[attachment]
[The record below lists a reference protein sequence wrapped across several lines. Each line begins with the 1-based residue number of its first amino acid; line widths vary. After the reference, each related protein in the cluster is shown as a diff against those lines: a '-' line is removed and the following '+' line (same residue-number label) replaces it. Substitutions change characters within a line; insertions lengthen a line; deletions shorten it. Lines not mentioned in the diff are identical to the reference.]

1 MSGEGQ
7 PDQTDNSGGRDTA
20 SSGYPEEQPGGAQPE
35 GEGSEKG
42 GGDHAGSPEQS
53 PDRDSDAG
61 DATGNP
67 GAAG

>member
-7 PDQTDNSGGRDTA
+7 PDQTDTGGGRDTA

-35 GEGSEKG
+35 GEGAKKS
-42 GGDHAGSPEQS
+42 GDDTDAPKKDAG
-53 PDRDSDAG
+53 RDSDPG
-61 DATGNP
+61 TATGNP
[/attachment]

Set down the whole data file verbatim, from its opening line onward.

[The record below lists a reference protein sequence wrapped across several lines. Each line begins with the 1-based residue number of its first amino acid; line widths vary. After the reference, each related protein in the cluster is shown as a diff against those lines: a '-' line is removed and the following '+' line (same residue-number label) replaces it. Substitutions change characters within a line; insertions lengthen a line; deletions shorten it. Lines not mentioned in the diff are identical to the reference.]

1 MSGEGQ
7 PDQTDNSGGRDTA
20 SSGYPEEQPGGAQPE
35 GEGSEKG
42 GGDHAGSPEQS
53 PDRDSDAG
61 DATGNP
67 GAAG

>member
-7 PDQTDNSGGRDTA
+7 PDQTDTGGGRDTA

-35 GEGSEKG
+35 GEGAKKS
-42 GGDHAGSPEQS
+42 GDDTDAPKKDAG
-53 PDRDSDAG
+53 RDSDPG
-61 DATGNP
+61 TATGNP